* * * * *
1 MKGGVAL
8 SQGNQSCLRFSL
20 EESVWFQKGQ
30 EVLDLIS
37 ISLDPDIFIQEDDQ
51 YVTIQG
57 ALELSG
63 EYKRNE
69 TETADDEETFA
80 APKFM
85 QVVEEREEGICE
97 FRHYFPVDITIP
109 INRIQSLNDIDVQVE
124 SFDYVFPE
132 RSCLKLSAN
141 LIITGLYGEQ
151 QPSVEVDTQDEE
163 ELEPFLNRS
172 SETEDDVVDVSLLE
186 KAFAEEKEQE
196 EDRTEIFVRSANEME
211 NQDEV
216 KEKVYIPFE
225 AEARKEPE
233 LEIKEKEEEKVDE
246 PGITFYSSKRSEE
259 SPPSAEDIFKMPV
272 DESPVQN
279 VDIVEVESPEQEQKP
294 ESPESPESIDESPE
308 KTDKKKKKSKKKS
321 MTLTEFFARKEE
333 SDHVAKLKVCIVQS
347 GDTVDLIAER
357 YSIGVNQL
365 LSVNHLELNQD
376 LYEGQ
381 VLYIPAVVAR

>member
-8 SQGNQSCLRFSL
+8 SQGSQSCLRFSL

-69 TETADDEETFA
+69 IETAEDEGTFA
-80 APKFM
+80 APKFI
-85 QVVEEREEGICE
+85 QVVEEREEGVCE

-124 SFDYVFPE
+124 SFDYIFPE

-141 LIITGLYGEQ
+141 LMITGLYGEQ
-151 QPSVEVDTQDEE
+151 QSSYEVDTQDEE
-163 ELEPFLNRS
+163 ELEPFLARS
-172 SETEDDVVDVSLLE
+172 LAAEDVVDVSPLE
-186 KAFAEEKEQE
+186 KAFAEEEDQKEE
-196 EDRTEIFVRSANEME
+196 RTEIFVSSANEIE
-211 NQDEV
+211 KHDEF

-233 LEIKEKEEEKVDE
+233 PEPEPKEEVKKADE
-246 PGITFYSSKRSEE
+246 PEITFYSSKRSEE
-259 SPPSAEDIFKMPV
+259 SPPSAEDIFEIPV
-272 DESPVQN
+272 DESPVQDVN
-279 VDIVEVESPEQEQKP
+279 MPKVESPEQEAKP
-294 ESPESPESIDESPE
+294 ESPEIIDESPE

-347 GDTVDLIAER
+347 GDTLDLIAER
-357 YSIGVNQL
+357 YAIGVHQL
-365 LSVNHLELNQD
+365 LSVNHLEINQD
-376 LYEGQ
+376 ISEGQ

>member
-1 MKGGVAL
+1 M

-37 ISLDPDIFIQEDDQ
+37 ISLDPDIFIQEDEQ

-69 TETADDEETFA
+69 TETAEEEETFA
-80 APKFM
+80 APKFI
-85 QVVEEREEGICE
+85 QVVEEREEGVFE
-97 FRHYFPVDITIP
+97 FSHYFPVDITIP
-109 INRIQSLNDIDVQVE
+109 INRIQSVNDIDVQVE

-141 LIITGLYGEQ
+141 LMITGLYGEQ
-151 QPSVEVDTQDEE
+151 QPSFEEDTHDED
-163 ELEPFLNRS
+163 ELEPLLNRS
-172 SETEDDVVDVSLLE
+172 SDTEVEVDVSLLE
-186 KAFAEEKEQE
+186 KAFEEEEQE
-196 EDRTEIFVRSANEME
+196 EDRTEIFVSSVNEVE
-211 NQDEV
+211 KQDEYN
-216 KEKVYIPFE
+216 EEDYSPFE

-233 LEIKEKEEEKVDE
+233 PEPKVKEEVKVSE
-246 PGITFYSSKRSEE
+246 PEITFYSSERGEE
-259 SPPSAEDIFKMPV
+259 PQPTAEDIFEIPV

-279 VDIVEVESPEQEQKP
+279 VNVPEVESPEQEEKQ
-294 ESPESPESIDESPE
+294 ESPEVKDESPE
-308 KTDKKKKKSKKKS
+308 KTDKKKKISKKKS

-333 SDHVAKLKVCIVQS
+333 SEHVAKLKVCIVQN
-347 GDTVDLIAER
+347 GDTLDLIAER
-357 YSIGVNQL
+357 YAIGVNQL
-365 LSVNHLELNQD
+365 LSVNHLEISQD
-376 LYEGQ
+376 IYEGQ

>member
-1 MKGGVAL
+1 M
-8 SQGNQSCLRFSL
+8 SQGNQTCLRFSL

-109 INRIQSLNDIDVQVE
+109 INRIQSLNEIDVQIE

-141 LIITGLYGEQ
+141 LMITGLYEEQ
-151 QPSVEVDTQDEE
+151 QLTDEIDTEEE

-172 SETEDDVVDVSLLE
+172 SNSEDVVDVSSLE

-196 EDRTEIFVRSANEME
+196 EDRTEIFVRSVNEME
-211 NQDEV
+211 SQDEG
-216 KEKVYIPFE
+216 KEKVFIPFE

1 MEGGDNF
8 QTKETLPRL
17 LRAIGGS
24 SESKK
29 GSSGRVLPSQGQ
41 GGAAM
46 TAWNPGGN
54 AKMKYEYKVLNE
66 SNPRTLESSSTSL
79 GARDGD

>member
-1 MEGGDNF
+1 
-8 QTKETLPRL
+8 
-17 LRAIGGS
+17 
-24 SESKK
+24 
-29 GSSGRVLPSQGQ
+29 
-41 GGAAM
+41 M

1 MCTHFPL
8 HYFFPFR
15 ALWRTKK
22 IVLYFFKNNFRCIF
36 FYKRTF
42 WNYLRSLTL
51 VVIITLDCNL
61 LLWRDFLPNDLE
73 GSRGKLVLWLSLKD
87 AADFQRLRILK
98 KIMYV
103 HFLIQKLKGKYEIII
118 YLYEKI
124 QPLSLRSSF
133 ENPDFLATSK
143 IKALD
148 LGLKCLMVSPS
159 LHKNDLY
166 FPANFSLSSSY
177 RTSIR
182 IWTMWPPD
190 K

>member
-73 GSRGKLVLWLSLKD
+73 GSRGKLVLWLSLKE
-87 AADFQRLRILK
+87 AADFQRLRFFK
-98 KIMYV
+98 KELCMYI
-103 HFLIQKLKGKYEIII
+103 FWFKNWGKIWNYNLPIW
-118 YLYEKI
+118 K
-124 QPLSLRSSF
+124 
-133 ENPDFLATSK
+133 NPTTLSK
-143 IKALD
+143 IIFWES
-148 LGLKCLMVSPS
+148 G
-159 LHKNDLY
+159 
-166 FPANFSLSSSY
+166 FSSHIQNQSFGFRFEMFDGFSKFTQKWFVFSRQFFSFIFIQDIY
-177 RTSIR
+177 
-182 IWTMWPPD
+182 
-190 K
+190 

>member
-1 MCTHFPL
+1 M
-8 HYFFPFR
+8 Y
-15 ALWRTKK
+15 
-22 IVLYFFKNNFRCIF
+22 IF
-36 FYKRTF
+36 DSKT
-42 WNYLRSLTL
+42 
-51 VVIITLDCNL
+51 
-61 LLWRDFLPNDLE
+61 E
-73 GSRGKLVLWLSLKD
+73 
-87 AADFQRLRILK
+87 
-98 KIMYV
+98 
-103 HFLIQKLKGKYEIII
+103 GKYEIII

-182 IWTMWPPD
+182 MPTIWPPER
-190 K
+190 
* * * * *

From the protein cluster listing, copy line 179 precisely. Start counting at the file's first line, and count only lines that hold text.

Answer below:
1 MCTHFPL